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Alaska Science Center

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Fish and Aquatic Ecology

two sockeye salmon with superimposed otolithFish and aquatic habitats in Alaska support important commercial, sport, and subsistence fisheries and provide forage fish that support wildlife populations.  The USGS Alaska Science Center conducts interdisciplinary research to inform local, state, federal, and international policy makers regarding conservation of fish, aquatic species, and their habitats.  We work collaboratively with hydrologists, geologists and other biologists to study fish and aquatic systems in an ecosystem based framework.  The goal of our current research effort is to improve our understanding of the biocomplexity, resilience, and function of aquatic ecosystems to better inform future predictions of fish and aquatic ecosystems as they respond to a changing environment.

sampling for invertebrates on the north slope of Alaska
Climate Change
counting fish in a tributary of the Matanuska River, Alaska
Life-History & Ecology

ASC Fish and Aquatic Ecology Program Strategic Research Plan 2014 - 2024 [pdf file - 2.61 mb]

Our most recent publications include:

von Biela, V. R., S. D. Newsome, J. L. Bodkin, G. H. Kruse, and C. E. Zimmerman. 2016. Widespread kelp-derived carbon in pelagic and benthic nearshore fishes suggested by stable isotope analysis. Estuarine, Coastal and Shelf Science 181:364-374. doi:10.1016/j.ecss.2016.08.039 [Details] [Full Publication]

von Biela, V. R., C. E. Zimmerman, G. H. Kruse, F. J. Mueter, B. A. Black, D. C. Douglas, and J. L. Bodkin. 2016. Influence of basin- and local-scale environmental conditions on nearshore production in the northeast Pacific Ocean. Marine and Coastal Fisheries 8:502-521. doi:10.1080/19425120.2016.1194919 [Details] [Full Publication]

Dunmall, K. M., N. J. Mochnacz, C. E. Zimmerman, C. F. Lean, and J. D. Reist. 2016. Using thermal limits to assess establishment of fish dispersing to high-latitude and high-elevation watersheds. Canadian Journal of Fisheries and Aquatic Sciences. doi:10.1139/cjfas-2016-0051 [Details] [Full Publication]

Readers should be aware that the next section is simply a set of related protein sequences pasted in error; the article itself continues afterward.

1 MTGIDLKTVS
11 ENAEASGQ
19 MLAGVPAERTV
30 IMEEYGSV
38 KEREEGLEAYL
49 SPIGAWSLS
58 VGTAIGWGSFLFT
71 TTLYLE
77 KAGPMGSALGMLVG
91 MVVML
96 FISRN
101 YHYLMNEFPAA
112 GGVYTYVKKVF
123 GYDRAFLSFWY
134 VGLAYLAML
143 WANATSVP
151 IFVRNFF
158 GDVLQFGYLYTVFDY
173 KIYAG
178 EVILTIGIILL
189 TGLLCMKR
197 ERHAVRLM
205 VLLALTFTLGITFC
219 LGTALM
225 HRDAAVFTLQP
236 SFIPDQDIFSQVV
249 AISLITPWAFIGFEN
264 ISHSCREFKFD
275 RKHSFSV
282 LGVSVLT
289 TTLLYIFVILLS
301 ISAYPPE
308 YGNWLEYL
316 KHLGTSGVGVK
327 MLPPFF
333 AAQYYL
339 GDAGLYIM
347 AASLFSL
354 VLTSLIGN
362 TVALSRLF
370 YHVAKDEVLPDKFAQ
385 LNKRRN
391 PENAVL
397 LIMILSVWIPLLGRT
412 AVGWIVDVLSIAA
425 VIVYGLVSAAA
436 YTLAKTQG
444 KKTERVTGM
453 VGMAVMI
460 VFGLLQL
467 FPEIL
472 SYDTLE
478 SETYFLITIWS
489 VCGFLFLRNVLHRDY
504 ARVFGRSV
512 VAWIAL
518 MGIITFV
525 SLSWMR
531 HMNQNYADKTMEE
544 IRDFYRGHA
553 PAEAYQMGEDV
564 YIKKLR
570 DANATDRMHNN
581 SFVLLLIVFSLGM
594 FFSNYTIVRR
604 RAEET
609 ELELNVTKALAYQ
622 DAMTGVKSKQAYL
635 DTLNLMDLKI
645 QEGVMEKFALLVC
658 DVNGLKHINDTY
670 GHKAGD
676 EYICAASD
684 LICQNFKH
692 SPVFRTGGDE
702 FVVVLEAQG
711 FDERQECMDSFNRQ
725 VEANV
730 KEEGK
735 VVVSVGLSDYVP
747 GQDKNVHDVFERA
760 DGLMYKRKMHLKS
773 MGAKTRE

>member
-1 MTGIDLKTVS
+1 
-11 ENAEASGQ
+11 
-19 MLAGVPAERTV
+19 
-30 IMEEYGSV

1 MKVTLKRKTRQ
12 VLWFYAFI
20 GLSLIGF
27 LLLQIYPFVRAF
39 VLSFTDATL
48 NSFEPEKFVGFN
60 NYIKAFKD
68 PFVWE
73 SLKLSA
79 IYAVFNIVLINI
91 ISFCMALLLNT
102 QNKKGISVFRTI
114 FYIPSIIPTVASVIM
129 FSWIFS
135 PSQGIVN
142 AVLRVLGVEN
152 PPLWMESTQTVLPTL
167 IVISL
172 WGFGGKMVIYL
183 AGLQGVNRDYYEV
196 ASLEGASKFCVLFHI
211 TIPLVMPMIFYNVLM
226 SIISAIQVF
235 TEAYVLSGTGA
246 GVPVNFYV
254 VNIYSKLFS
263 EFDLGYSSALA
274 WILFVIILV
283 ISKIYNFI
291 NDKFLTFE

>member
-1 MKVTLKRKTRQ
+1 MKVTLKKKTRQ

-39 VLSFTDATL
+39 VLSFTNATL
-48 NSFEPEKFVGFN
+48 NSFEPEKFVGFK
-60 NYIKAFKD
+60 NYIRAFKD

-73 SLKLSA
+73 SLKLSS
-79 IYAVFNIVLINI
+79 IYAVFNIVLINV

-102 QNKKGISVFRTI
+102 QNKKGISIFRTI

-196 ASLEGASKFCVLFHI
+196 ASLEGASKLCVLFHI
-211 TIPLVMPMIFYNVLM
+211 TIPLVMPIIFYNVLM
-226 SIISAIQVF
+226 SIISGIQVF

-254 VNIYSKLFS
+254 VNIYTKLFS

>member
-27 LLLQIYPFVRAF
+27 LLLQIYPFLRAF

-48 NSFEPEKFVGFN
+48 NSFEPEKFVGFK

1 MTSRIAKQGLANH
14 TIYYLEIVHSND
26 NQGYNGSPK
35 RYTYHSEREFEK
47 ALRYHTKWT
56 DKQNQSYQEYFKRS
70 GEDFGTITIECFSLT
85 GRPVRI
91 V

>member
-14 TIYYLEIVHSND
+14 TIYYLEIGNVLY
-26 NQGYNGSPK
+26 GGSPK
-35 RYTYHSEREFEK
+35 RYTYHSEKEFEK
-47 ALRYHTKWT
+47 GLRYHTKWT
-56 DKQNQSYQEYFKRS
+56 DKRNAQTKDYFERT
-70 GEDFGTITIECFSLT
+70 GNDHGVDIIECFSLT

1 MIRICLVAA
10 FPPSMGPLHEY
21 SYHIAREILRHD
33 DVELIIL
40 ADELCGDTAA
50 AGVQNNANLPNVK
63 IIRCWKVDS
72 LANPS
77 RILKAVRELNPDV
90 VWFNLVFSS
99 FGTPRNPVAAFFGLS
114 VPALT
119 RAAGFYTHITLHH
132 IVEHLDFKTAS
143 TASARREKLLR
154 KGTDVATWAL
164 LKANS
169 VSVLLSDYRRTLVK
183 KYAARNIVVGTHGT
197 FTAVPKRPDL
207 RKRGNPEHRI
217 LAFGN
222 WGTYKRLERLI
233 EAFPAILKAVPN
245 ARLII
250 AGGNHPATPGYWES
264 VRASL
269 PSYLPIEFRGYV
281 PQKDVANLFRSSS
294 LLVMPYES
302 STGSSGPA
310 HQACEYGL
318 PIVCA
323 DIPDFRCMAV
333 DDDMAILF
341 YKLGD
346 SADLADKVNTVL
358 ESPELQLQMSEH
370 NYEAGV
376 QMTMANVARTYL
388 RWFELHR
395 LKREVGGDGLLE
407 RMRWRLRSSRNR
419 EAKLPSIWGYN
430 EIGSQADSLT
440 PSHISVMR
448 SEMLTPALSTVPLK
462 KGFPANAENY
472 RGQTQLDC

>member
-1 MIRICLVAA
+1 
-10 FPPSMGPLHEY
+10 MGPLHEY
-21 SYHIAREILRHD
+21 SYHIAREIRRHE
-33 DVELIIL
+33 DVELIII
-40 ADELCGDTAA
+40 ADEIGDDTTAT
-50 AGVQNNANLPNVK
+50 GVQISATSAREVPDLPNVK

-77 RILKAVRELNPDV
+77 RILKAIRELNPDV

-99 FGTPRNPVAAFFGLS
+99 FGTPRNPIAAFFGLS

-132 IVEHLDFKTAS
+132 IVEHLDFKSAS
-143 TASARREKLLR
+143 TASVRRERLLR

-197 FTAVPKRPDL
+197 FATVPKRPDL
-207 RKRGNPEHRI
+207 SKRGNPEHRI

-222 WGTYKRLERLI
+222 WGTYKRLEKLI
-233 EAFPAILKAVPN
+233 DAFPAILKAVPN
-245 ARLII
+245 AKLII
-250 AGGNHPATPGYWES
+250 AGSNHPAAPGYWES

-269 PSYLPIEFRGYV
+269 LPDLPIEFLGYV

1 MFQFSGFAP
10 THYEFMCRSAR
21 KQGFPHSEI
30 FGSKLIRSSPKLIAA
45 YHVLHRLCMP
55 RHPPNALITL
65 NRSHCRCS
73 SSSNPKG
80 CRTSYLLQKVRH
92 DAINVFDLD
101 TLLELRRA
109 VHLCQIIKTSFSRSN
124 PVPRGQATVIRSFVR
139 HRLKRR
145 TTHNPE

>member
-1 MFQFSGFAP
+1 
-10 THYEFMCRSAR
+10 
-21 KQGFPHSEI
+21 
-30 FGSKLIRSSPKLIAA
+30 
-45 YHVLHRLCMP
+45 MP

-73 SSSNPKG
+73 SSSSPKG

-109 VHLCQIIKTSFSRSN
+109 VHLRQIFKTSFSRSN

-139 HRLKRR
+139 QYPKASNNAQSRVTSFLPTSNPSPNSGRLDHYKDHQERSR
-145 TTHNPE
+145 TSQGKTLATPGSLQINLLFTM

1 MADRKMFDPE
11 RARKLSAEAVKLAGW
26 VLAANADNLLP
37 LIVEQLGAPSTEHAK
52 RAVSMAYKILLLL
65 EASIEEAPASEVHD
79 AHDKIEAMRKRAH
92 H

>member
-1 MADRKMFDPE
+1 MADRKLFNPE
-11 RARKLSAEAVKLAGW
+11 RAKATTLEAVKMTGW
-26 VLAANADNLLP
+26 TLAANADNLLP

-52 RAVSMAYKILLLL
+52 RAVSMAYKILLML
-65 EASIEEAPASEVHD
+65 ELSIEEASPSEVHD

Carey, M. P., S. A. Sethi, S. J. Larsen, and C. F. Rich. 2016. A primer on potential impacts, management priorities, and future directions for Elodea spp. in high latitude systems: learning from the Alaskan experience. Hydrobiologia 777(1):1-19. doi:10.1007/s10750-016-2767-x [Details] [Full Publication]

von Biela, V. R., G. H. Kruse, F. J. Mueter, B. A. Black, D. C. Douglas, T. E. Hesler, and C. E. Zimmerman. 2015. Evidence of bottom-up limitations in nearshore marine systems based on otolith proxies of fish growth. Marine Biology 162(5):1019-1031. doi:10.1007/s00227-015-2645-5 [Details] [Full Publication]

von Biela, V. R., S. D. Newsome, and C. E. Zimmerman. 2015. Examining the utility of bulk otolith δ13C to describe diet in wild-caught black rockfish (Sebastes melanops). Aquatic Biology 23(3):201-208. doi:10.3354/ab00621 [Details] [Full Publication]

Brennan, S. R., C. E. Zimmerman, D. P. Fernandez, T. E. Cerling, M. V. McPhee, and M. J. Wooller. 2015. Strontium isotopes delineate fine-scale natal origins and migration histories of Pacific salmon. Science Advances 1(4):el400124. doi:10.1126/sciadv.1400124 [Details] [Full Publication]

Brennan, S. R., D. P. Fernandez, C. E. Zimmerman, T. E. Cerling, R. J. Brown, and M. J. Wooller. 2014. Strontium isotopes in otoliths of a non-migratory fish (slimy sculpin): implications for provenance studies. Geochimica et Cosmochimica Acta 149:32-45. doi:10.1016/j.gca.2014.10.032 [Details] [Full Publication]

 

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